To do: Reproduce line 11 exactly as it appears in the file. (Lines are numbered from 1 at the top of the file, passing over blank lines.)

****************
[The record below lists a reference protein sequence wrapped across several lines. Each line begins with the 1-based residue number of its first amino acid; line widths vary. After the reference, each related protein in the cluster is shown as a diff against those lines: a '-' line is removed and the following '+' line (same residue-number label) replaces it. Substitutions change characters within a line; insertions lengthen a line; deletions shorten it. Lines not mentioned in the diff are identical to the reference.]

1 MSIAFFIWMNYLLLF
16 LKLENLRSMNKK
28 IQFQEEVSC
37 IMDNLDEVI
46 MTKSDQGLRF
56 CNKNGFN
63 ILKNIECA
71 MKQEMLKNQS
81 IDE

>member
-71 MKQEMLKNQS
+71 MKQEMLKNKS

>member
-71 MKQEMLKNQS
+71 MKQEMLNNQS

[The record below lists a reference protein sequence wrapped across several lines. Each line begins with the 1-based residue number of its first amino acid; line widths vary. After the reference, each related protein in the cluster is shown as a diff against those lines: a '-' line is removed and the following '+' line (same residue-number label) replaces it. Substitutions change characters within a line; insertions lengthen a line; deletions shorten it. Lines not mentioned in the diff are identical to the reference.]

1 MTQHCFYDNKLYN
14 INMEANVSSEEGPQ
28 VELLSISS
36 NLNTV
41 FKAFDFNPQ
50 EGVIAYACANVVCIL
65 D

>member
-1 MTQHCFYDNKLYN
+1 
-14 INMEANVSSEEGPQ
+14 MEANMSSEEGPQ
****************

>member